Parody, parody, parody. That's the dominant mode of AMERICAN PSYCHO, Mary Harron's take (co-written with Guinevere Turner) on the controversial Bret Easton Ellis novel. The film takes the elements of serial killer and slasher films, along with action thrillers and criminal case studies, and subverts them in the interests of satire. The real target is the American male ego, circa 1986 or so, with all the narcissism and obnoxious sense of entitlement we've been forced to know so well. The main figure is a grotesque shell named Patrick Bateman, a total creature of status whose petty life is like a pressure cooker attempting to contain the impulse to murder. The smartest thing about this picture is the casting of Christian Bale in the title role. His performance is deliciously extravagant, frightening even when funniest, a perfect fit for this cartoon zombie of Wall Street. The opening bit, with Bateman reciting his laborious morning ritual, is hilarious. There are also some inspired riffs on crappy 80s music (Huey Lewis and Phil Collins), performed while the psycho is getting ready to off his victims. Bale works so hard that it's a shame the movie can't do more with its premise. The fault, I think, is with the source. Ellis's book has one basic idea - the underbelly of the yuppie high-roller lifestyle as sexual sadism. He just states the idea over and over without developing it. Harron has taken the material and given it a more feminist slant. She eschews the novel's graphic torture sequences (and how could she not, without coddling the very desires she intends to satirize?) in favor of a more fantasy-like approach. She emphasizes the "total loser" aspect of the main character to spice up the comic tone. But since there are no reversals and no deepening of the theme, she's trapped in Ellis's maze and can't go anywhere. The second half of the film just ups the ante with more bloodshed, more violent fantasy, but the point has already been made. (Also, Chloe Sevigny is wasted in a meek secretary role, which is a sort of crime in itself.)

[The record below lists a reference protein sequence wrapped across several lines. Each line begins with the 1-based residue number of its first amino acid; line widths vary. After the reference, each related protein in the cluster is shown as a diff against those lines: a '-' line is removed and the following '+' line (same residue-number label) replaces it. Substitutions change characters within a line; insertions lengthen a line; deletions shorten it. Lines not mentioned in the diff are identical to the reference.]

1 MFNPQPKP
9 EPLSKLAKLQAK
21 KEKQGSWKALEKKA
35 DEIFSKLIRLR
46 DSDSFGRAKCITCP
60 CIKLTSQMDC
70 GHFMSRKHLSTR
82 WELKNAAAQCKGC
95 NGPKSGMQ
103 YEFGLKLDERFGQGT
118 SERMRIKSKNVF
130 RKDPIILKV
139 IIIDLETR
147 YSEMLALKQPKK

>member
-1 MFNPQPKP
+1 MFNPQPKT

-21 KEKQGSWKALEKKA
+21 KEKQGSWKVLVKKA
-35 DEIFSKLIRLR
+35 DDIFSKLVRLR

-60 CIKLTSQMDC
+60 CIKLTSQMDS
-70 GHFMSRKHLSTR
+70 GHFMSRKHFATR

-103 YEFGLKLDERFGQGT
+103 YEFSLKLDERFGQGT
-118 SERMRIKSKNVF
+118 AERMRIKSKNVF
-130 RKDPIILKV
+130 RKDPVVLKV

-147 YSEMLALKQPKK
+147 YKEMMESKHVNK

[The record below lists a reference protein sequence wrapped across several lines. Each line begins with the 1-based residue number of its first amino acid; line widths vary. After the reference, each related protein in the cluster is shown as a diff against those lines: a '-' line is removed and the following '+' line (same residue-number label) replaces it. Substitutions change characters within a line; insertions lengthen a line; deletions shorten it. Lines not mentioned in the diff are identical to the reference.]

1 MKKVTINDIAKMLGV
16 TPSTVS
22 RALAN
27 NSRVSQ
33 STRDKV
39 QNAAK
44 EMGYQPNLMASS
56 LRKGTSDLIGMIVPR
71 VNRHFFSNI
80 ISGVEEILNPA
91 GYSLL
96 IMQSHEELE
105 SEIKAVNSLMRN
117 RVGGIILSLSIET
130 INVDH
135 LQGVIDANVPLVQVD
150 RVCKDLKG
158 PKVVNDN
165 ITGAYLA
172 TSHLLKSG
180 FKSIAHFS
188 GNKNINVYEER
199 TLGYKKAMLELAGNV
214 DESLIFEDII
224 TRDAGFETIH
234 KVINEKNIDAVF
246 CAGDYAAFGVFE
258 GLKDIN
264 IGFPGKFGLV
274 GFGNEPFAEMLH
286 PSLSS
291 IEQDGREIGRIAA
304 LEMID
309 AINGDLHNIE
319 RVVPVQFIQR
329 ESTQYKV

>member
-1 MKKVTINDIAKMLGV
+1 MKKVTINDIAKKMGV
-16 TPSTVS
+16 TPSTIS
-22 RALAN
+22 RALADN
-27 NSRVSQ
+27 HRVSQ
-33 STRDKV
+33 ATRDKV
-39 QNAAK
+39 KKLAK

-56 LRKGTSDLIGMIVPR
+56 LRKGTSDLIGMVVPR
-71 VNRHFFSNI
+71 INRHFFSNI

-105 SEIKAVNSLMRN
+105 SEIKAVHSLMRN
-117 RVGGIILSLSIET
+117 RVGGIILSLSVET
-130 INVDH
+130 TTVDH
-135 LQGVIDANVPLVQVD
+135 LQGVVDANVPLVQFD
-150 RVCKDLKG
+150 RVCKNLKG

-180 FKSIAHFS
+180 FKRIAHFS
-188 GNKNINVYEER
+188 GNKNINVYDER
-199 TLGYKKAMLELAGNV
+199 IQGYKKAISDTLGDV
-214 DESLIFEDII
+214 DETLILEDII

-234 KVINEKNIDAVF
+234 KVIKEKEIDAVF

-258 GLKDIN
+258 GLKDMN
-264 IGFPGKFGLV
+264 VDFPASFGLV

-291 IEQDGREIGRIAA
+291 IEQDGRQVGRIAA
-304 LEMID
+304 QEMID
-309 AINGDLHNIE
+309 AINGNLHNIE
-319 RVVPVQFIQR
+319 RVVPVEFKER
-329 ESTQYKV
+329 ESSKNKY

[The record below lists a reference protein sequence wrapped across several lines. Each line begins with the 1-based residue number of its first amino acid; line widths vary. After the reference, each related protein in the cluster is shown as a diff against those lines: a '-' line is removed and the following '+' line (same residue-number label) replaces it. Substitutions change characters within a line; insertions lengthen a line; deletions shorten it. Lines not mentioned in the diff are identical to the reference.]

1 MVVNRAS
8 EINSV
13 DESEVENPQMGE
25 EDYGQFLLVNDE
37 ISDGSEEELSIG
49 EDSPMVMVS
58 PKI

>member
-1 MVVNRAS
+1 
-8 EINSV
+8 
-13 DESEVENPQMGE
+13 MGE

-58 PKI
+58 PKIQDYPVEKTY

I give American Psycho points for trying. It has something on its mind, no mean feat nowadays, and Bale is amazing. But if you want to see a satire that knows how to go all the way and then some, I recommend renting David Fincher's Fight Club instead.

Not every movie has to be adventurous, groundbreaking, a stylistic advance. With the right touch, a genre picture can yield rewards.

LOVE & BASKETBALL, written and directed by Gina Prince-Bythewood, is a romance. The story is girl finds boy, girl loses boy, etc. There are contrivances which are typical of formula fiction. The girl and boy live right next to each other. A marital crisis in the boy's family is concocted so as to cause a conflict in the central relationship, while adding some ancillary drama. There are big scenes between daughter and mother, father and son - the latter includes a speech by father which induces a tear to trickle from the boy's eye. It's all rather middlebrow and even predictable at times. But within its form, and partly because of some striking differences in content - it actually works if you give it a chance.

One of the differences is that the two lovers are also basketball players, and Prince-Bythewood is good at showing the intensity of their love for the game, the competitiveness and the pitfalls of college ball. (The story covers a couple decades, and the director wittily divides the film into four quarters.) Another is that Monica, the main character, is quite believable as a person who is determined to play while pushing aside all the resistance and the messages from outside about how she is unfeminine. But the biggest reason why Love & Basketball works is that Monica is played by Sanaa Lathan. I have no idea who Sanaa Lathan is, but judging from this movie I think she should be a star. She is completely convincing as a jock, as a woman who can be vulnerable and insecure, as a woman in love who won't compromise her dream for the sake of love. Lathan has expressiveness, toughness, sensitivity, beauty. She takes the role and transforms her into a living human being. Omar Epps plays the love interest. I say he's the love interest because this is definitely a woman-centered story (another refreshing difference), but his character does have his own storyline and Epps does quite well, especially in the charming rapport he establishes with Lathan. Prince-Bythewood also doesn't compromise when it comes to respect for Monica's ambition, so the lovers don't betray themselves by finding each other. (The attitude towards sex is mature as well - this is the only movie I can recall where a man pauses in the middle of love-making to put on a condom.) The film could have been tauter, there's some overacting by Debbi Morgan, the brief appearance of Tyra Banks as a rival tends to burst the fictional dream. I could go on pointing out flaws, but for all the movie's schmaltz I only wish that mainstream commercial cinema in general had half its heart.

If you've been paying attention, you will have noticed that all four films reviewed here are directed by women. Now, I don't want to get too excited or try to make what is still a dismal state of affairs seem brighter than it is. But I'm sure you can forgive me if the fact that I was able to go to four films directed by women in a couple of weeks time causes me to - even ever so slightly - feel hopeful.

Chris Dashiell